Western Treasures reunites significant paintings by Charles M. Russell, Frederic Remington, and their contemporaries with rarely seen paintings from the Museum’s permanent collection, combined with six bronze sculptures by Remington and Russell on loan from private collectors. The exhibition provides an opportunity to celebrate the strength of the collection and gain an appreciation of the early work of Russell, with emphasis on his affinity with the American Indian.
Seeking New Hunting Grounds (ca.1891) and Bringing Up the Trail (1895), two early oil paintings completed when Russell was 27 and 31, respectively, celebrate one of his favorite themes before the turn of the nineteenth century: Indians breaking camp. These two compelling paintings, with sun-struck horizons, celebrate women and children on the move, outfitted for travel. At this time, Russell was recognized as much for his depictions of American Indians as for cowboys. The light effects in these early oils are precursors to the artist’s mature works, as seen in the Museum’s When White Men Turn Red, painted 27 years earlier.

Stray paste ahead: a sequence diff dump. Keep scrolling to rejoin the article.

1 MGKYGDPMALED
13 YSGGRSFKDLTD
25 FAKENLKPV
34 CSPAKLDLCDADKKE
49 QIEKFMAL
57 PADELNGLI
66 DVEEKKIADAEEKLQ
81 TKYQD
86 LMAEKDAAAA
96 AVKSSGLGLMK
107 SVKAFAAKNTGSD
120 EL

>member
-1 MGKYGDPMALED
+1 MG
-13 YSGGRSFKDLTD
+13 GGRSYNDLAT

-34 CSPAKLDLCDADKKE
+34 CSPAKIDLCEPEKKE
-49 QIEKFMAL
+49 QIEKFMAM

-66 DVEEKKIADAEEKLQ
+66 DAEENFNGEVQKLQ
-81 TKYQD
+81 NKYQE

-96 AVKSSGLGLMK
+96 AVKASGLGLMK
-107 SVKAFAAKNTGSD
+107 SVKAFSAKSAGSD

Seeking New Hunting Grounds and Bringing Up the Trail have not been on display for nearly nine years, and have been recently reframed for their return to the gallery. Want to learn more? Come spend time with these two works as we discover new insights during our upcoming Tea & Talk, Wednesday, November 6 from 2-3pm.